Cancer diagnoses going viral
A genetically modified virus that can make hidden tumours light up may lead to a new and more effective way of screening for cancer.
Some cancers are helpful enough to give off obvious clues to their existence. Prostate cancer, for example, can be detected as it raises the levels of a protein called PSA in the blood. Many, however, leave no such trace. Sufferers of these diseases can, therefore, remain in the dark about their condition, delaying treatment and lowering their chances of survival.
What if there were to artificially force these normally hidden cancerous growths into the light? A team of scientists from Cincinnati Children’s Hospital Medical Center have succeeded in answering this question, although using a most improbable helper – the Herpes virus.
Viruses are biological machines with a singular purpose – to create more viruses. The simplest organisms on the planet, they consist of only a protein coat surrounding a tiny scrap of DNA. This is all they need, however, for the virus’s success comes from its ability to force another cell to do its dirty work. When a virus invades a host cell, its DNA becomes indistinguishable from that of its host. The unwitting host has no choice but to use the viral DNA to create new viruses who are then free to escape and infect new cells. Many of the symptoms we associate with viral disease come about, not because they help fight the invaders, but because they help spread the virus. The rabies virus causes excessive salivation in infected animals because it is transmitted via saliva. The common cold virus is spread in mucous droplets, so it is no wonder it makes us sneeze and cough each winter. This shadowy way of life has lead to viruses becoming the most common type of organism on the planet. By some estimates there could be up to 10 thousand billion billion billion of them, each manipulating their environment for their own ends.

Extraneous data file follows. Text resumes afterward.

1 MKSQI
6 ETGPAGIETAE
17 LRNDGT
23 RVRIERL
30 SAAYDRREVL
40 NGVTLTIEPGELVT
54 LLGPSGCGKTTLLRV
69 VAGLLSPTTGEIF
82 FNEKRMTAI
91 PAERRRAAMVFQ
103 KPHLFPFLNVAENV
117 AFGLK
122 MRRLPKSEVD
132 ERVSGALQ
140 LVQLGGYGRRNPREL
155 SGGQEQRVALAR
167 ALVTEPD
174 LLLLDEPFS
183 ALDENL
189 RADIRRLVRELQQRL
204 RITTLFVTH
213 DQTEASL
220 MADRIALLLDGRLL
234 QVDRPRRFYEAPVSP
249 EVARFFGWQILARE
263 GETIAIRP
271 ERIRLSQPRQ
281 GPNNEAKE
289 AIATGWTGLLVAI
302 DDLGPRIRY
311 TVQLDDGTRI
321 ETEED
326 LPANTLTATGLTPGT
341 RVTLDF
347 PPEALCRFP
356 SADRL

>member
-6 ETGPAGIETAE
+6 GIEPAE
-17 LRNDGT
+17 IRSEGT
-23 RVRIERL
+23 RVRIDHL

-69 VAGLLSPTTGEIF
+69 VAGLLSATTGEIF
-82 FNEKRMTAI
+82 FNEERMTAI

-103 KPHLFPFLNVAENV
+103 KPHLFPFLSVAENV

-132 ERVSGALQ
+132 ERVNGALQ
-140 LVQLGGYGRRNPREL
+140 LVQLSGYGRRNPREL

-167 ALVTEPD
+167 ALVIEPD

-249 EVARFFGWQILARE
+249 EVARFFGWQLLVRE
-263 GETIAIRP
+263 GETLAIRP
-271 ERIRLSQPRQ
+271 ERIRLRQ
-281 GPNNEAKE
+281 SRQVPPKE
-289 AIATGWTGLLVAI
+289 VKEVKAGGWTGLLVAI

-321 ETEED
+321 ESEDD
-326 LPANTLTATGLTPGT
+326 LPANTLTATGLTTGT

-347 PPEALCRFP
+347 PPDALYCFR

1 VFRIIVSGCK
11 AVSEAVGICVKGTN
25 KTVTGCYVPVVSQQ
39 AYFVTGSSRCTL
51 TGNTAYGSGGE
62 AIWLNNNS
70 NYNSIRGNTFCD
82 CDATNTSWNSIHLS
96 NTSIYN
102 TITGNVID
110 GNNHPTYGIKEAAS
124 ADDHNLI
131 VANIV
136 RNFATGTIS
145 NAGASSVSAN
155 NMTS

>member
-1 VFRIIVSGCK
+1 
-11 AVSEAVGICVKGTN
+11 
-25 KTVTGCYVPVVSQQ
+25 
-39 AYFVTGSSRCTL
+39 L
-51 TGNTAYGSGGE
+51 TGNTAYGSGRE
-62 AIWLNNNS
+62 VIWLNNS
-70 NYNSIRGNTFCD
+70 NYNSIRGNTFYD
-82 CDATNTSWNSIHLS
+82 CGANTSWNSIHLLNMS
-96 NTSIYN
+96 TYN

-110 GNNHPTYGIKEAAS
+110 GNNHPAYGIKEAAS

The group of researchers have used the viral lifestyle to their advantage, by creating a specially designed virus that can invade cancerous cells and force them to reveal themselves. The Herpes virus was genetically modified to include a copy of a gene known as GLuc, which contains the instructions needed to build a fluorescent protein. At the same time, the virus was also designed to infect only cancerous cells. So, when injected with the virus, the cancerous tumours quite literally glow in the dark. Using simple laboratory tests tumours as small as 1mm across could be found. The scientists, whose results were published in the journal PLoS ONE, tested their new virus on a variety of cancer types, including skin and bone samples and found much higher rates of GLuc production than in normal cells.
Currently, many diagnostic tests for the hard-to-detect cancers either use expensive equipment or are unreliable. Screening lung cancer, for example, involves the use of X-rays or CT scans. Diagnoses are given based on the presence or absence of abnormal growths that can be seen in the images. Since many conditions can produce similar images, however, false positives are easily given. The new virus-based method requires only a simple blood test, and can detect tumours regardless of where they are located in the body.
Dr Thomas Cripe, who co-authored the work, has high hopes for this new diagnostic method. “If this technology is developed further the cost of administering a small amount of virus and performing a simple blood test could become very cheap.”
This technology could easily find its way into the developing world where current screening methods are impractical or expensive. A report for the World Health Organisation predicts 9 million new cases of cancer in the developing world if new screening and prevention methods cannot be found.
The Herpes virus has proven itself useful, not just in the detection of cancer, but also in the fight against it. Another genetically modified version of Herpes known as OncoVEX, currently in clinical trials, has been created that only reproduces inside tumour cells. The cancers become so full of viruses that they burst open, while healthy cells remain intact. Dr Cripe believes that the two approaches may one day work in tandem. “The virus might also be used to predict patients whose cancers are most likely to respond favourably to the virus-based therapy.”
Viruses, once an enemy of human health, may soon become a useful ally in the battle against cancer.
Browne, A., Leddon, J., Currier, M., Williams, J., Frischer, J., Collins, M., Ahn, C., & Cripe, T. (2011). Cancer Screening by Systemic Administration of a Gene Delivery Vector Encoding Tumor-Selective Secretable Biomarker Expression PLoS ONE, 6 (5) DOI: 10.1371/journal.pone.0019530